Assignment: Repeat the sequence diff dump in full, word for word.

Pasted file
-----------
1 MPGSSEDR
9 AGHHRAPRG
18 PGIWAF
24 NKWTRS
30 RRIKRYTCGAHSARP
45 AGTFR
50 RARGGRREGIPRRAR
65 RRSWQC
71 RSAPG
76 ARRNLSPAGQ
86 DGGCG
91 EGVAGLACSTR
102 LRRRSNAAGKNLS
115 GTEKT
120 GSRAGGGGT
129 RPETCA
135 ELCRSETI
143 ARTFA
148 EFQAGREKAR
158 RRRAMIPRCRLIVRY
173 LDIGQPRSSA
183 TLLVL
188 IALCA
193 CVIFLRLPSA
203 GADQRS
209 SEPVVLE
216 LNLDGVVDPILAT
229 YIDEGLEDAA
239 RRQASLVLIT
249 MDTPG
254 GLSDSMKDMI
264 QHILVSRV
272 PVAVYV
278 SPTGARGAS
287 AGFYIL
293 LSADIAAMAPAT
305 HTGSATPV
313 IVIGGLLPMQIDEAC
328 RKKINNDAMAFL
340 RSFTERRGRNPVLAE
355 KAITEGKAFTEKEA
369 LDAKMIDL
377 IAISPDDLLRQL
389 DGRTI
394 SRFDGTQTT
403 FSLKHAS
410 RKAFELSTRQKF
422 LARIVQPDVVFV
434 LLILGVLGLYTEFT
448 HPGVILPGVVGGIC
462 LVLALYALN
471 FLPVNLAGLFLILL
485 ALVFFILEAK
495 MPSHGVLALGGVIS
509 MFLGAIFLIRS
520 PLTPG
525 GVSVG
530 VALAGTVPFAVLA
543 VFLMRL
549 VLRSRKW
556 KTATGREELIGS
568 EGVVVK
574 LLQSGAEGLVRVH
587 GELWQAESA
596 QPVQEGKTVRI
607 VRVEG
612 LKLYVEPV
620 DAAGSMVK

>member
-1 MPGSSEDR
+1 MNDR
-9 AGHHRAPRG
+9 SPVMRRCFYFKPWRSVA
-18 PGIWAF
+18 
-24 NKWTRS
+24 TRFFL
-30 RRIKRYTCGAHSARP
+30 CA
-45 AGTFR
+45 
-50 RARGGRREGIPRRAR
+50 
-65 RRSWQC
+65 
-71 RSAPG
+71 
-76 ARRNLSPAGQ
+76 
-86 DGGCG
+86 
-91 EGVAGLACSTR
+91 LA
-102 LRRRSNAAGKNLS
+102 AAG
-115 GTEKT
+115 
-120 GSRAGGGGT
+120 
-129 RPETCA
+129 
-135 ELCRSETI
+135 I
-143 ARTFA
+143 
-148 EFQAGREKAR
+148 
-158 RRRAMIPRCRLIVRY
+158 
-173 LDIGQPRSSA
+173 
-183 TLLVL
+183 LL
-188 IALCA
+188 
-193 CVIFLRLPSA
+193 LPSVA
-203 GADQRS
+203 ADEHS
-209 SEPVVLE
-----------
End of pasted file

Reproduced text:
1 MPGSSEDR
9 AGHHRAPRG
18 PGIWAF
24 NKWTRS
30 RRIKRYTCGAHSARP
45 AGTFR
50 RARGGRREGIPRRAR
65 RRSWQC
71 RSAPG
76 ARRNLSPAGQ
86 DGGCG
91 EGVAGLACSTR
102 LRRRSNAAGKNLS
115 GTEKT
120 GSRAGGGGT
129 RPETCA
135 ELCRSETI
143 ARTFA
148 EFQAGREKAR
158 RRRAMIPRCRLIVRY
173 LDIGQPRSSA
183 TLLVL
188 IALCA
193 CVIFLRLPSA
203 GADQRS
209 SEPVVLE
216 LNLDGVVDPILAT
229 YIDEGLEDAA
239 RRQASLVLIT
249 MDTPG
254 GLSDSMKDMI
264 QHILVSRV
272 PVAVYV
278 SPTGARGAS
287 AGFYIL
293 LSADIAAMAPAT
305 HTGSATPV
313 IVIGGLLPMQIDEAC
328 RKKINNDAMAFL
340 RSFTERRGRNPVLAE
355 KAITEGKAFTEKEA
369 LDAKMIDL
377 IAISPDDLLRQL
389 DGRTI
394 SRFDGTQTT
403 FSLKHAS
410 RKAFELSTRQKF
422 LARIVQPDVVFV
434 LLILGVLGLYTEFT
448 HPGVILPGVVGGIC
462 LVLALYALN
471 FLPVNLAGLFLILL
485 ALVFFILEAK
495 MPSHGVLALGGVIS
509 MFLGAIFLIRS
520 PLTPG
525 GVSVG
530 VALAGTVPFAVLA
543 VFLMRL
549 VLRSRKW
556 KTATGREELIGS
568 EGVVVK
574 LLQSGAEGLVRVH
587 GELWQAESA
596 QPVQEGKTVRI
607 VRVEG
612 LKLYVEPV
620 DAAGSMVK

>member
-1 MPGSSEDR
+1 MNDR
-9 AGHHRAPRG
+9 SPVMRRCFYFKPWRSVA
-18 PGIWAF
+18 
-24 NKWTRS
+24 TRFFL
-30 RRIKRYTCGAHSARP
+30 CA
-45 AGTFR
+45 
-50 RARGGRREGIPRRAR
+50 
-65 RRSWQC
+65 
-71 RSAPG
+71 
-76 ARRNLSPAGQ
+76 
-86 DGGCG
+86 
-91 EGVAGLACSTR
+91 LA
-102 LRRRSNAAGKNLS
+102 AAG
-115 GTEKT
+115 
-120 GSRAGGGGT
+120 
-129 RPETCA
+129 
-135 ELCRSETI
+135 I
-143 ARTFA
+143 
-148 EFQAGREKAR
+148 
-158 RRRAMIPRCRLIVRY
+158 
-173 LDIGQPRSSA
+173 
-183 TLLVL
+183 LL
-188 IALCA
+188 
-193 CVIFLRLPSA
+193 LPSVA
-203 GADQRS
+203 ADEHS
-209 SEPVVLE